For-prof­its: tougher times

Modern Healthcare - - Special Report -

In 2010, in­vestor-owned hos­pi­tals will be hard-pressed to main­tain the cost-cut­ting, par­tic­u­larly on la­bor costs, that boosted their re­sults so strongly in 2009, health­care stock an­a­lysts say. As Kemp Dol­liver, a manag­ing di­rec­tor with Avon­dale Part­ners, points out, their not-for­profit com­peti­tors are start­ing to bounce back, al­beit from a very de­pressed base, so the com­pe­ti­tion for skilled em­ploy­ees should heat up. For ex­am­ple, 19-hospi­tal In­ter­moun­tain Health­care in Salt Lake City has re­stored its match­ing con­tri­bu­tions to em­ployee re­tire­ment ac­counts, Dol­liver says. Over­all, Dol­liver ex­pects la­bor costs will re­main in check.

Dar­ren Lehrich, a health­care stock an­a­lyst for Deutsche Bank, says his re­search team ex­pects la­bor costs to re­turn to a more nor­mal in­crease of 3% to 3.5% on a vol­ume-ad­justed ba­sis, rather than the ba­si­cally flat per­for­mance in 2009.

“We still have very high un­em­ploy­ment na­tion­ally, so large em­ploy­ers like hos­pi­tals don’t need to be very ag­gres­sive with bring­ing back big salary in­creases or get­ting too far ahead of them­selves with re­gard to hir­ing,” Lehrich says. “But, at the same time, the eco­nomic en­vi­ron­ment has sta­bi­lized, and I think that will lead to some merit in­creases and some re­turn to slightly higher pay.”

Other fac­tors con­tinue to fa­vor in­vestorowned hos­pi­tals, Dol­liver says. They con­tinue to ben­e­fit from caps on med­i­cal mal­prac­tice awards in some of their key states, such as Texas, and most of the chains are well-po­si­tioned now to do small or medi­um­size ac­qui­si­tions, he says. Cap­i­tal spending might rise a bit, but not-for­profit com­peti­tors still are far from restart­ing the med­i­cal arms race.

Lehrich says he agrees that ac­qui­si­tions will be more prom­i­nent over the next two years, but he adds that com­pa­nies will be se­lec­tive, pre­fer­ring larger hos­pi­tals in mar­kets with steady pop­u­la­tion growth, and will pass on the smaller hos­pi­tals in the more re­mote ru­ral mar­kets. To be con­vinced that the med­i­cal arms race is truly over, Lehrich adds, cap­i­tal ex­pen­di­tures will have to re­main tem­pered through 2011 and 2012.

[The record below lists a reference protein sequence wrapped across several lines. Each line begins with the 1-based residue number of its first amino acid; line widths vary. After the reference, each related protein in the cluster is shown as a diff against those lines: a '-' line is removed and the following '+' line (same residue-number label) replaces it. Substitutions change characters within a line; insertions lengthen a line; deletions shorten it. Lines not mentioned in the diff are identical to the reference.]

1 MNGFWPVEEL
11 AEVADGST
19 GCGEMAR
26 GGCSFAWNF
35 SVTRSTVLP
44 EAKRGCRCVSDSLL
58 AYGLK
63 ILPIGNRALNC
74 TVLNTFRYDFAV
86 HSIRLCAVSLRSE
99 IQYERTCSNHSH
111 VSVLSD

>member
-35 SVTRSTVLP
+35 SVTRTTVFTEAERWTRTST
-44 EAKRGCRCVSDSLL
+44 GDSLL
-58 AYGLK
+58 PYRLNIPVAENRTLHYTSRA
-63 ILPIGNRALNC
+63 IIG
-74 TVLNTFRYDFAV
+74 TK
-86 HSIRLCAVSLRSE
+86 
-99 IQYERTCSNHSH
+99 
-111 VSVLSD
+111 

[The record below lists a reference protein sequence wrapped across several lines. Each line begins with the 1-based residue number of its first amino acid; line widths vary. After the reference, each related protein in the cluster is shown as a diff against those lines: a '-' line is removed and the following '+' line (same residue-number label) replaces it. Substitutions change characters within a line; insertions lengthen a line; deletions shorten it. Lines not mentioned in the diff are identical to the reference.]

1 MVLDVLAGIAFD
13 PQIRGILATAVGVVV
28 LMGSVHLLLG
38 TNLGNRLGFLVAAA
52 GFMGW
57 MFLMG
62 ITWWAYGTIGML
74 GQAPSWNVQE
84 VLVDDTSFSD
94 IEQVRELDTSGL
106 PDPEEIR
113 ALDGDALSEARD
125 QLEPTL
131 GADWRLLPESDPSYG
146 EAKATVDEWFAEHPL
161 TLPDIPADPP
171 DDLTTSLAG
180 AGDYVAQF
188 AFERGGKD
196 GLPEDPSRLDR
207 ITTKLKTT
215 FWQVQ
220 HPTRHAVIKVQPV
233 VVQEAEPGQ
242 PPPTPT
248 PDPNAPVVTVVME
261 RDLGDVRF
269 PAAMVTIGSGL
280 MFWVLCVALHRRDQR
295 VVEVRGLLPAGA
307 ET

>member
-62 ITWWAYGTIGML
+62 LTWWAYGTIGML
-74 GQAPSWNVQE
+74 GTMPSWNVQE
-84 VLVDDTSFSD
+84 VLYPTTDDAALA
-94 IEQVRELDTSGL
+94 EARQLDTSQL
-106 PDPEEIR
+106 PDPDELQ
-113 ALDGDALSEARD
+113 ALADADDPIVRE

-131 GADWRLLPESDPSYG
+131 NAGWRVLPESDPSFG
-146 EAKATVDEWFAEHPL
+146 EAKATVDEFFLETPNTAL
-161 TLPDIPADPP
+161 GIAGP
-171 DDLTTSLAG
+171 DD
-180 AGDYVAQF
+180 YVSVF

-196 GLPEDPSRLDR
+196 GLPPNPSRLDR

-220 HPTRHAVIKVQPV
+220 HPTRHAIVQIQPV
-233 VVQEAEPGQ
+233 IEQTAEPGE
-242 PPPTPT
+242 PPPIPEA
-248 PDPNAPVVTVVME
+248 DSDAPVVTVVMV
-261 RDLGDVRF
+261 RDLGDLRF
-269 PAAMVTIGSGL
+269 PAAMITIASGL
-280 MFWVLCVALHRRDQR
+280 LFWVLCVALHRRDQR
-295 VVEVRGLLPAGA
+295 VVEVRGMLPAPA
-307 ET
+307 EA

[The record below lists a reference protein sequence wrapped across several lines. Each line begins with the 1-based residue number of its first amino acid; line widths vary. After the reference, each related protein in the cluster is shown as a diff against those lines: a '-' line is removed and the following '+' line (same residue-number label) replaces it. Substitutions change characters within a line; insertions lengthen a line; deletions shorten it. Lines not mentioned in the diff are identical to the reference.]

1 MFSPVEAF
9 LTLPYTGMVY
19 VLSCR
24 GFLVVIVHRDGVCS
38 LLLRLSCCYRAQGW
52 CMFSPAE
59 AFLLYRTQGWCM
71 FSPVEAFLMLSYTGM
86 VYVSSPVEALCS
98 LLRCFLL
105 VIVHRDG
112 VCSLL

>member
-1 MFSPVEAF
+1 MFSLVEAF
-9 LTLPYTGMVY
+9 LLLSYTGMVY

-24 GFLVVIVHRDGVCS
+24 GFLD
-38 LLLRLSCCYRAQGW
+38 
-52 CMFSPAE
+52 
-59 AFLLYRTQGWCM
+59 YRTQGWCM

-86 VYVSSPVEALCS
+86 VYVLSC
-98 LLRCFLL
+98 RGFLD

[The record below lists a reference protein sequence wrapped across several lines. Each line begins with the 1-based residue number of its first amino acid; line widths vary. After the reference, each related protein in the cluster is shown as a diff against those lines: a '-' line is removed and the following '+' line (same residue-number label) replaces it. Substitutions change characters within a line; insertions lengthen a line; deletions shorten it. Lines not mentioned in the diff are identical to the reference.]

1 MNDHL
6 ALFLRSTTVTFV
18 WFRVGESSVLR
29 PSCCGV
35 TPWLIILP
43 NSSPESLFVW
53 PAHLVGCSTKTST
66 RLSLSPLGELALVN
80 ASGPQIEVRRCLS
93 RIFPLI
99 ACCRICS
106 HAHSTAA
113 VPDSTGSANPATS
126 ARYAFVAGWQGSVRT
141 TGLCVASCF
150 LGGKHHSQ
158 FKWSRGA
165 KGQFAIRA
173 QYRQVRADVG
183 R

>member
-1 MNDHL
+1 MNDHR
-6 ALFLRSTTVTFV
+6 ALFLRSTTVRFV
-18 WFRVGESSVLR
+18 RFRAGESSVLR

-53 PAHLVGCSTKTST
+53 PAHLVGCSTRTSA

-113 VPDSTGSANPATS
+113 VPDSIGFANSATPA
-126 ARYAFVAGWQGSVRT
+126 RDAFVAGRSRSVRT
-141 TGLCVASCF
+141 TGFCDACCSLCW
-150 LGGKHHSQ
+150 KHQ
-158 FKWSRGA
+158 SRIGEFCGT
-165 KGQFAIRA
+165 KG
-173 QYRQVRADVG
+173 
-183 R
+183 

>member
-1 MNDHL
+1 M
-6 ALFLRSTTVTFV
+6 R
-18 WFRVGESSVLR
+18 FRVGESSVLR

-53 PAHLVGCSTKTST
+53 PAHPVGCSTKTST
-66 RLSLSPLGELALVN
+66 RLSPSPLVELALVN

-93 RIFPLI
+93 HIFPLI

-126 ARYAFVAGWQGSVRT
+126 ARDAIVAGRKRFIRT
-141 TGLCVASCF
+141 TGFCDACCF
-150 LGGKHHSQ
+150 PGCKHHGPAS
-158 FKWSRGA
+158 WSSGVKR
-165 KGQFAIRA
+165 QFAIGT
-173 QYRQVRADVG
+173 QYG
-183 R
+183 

Fac­tors to watch out for, Dol­liver adds, are whether the fed­eral gov­ern­ment will give more help to state Med­i­caid bud­gets and whether CO­BRA sub­si­dies will be ex­tended. Re­gard­ing health­care re­form, he says, what­ever fi­nal shape it takes, there will be tighter un­der­writ­ing rules for in­sur­ers, and that is likely to lead to con­sol­i­da­tion that hos­pi­tals will have to reckon with.

Lehrich says he will be watch­ing payer mix very closely in 2010, as that con­tin­ued to de­te­ri­o­rate through­out 2009, and also will keep an eye on physi­cian strate­gies. The chains are em­ploy­ing more physi­cians and be­ing more ag­gres­sive in re­cruit­ing. Those strate­gies can drive up la­bor costs, but they also can fill gaps in ser­vice lines that can boost vol­ume, he says.

Gen­er­ally speak­ing, in­vestor-owned hos­pi­tals should fare a bit bet­ter than not-for-profit hos­pi­tals from health­care re­form, Lehrich says.

“I ex­pect them to have a much more so­phis­ti­cated ap­proach to a new reg­u­la­tory regime,” Lehrich says. “I think they’re pretty well-po­si­tioned.”

—Vince Gal­loro

Dol­liver: Com­pe­ti­tion for skilled work­ers likely to heat up.

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